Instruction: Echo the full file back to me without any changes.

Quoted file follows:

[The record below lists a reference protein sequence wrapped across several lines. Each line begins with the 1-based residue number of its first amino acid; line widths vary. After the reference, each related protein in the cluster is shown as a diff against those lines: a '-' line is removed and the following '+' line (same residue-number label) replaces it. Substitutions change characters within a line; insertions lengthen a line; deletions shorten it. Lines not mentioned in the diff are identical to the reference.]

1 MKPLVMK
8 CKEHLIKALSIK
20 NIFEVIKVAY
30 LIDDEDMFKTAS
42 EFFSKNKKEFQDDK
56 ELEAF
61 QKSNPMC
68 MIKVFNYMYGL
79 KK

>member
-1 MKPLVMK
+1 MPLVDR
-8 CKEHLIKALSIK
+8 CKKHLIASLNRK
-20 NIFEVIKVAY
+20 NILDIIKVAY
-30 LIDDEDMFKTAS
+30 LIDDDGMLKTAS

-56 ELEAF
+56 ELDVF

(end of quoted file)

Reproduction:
[The record below lists a reference protein sequence wrapped across several lines. Each line begins with the 1-based residue number of its first amino acid; line widths vary. After the reference, each related protein in the cluster is shown as a diff against those lines: a '-' line is removed and the following '+' line (same residue-number label) replaces it. Substitutions change characters within a line; insertions lengthen a line; deletions shorten it. Lines not mentioned in the diff are identical to the reference.]

1 MKPLVMK
8 CKEHLIKALSIK
20 NIFEVIKVAY
30 LIDDEDMFKTAS
42 EFFSKNKKEFQDDK
56 ELEAF
61 QKSNPMC
68 MIKVFNYMYGL
79 KK

>member
-1 MKPLVMK
+1 MPLVDR
-8 CKEHLIKALSIK
+8 CKKHLIASLNRK
-20 NIFEVIKVAY
+20 NILDIIKVAY
-30 LIDDEDMFKTAS
+30 LIDDDGMLKTAS

-56 ELEAF
+56 ELDVF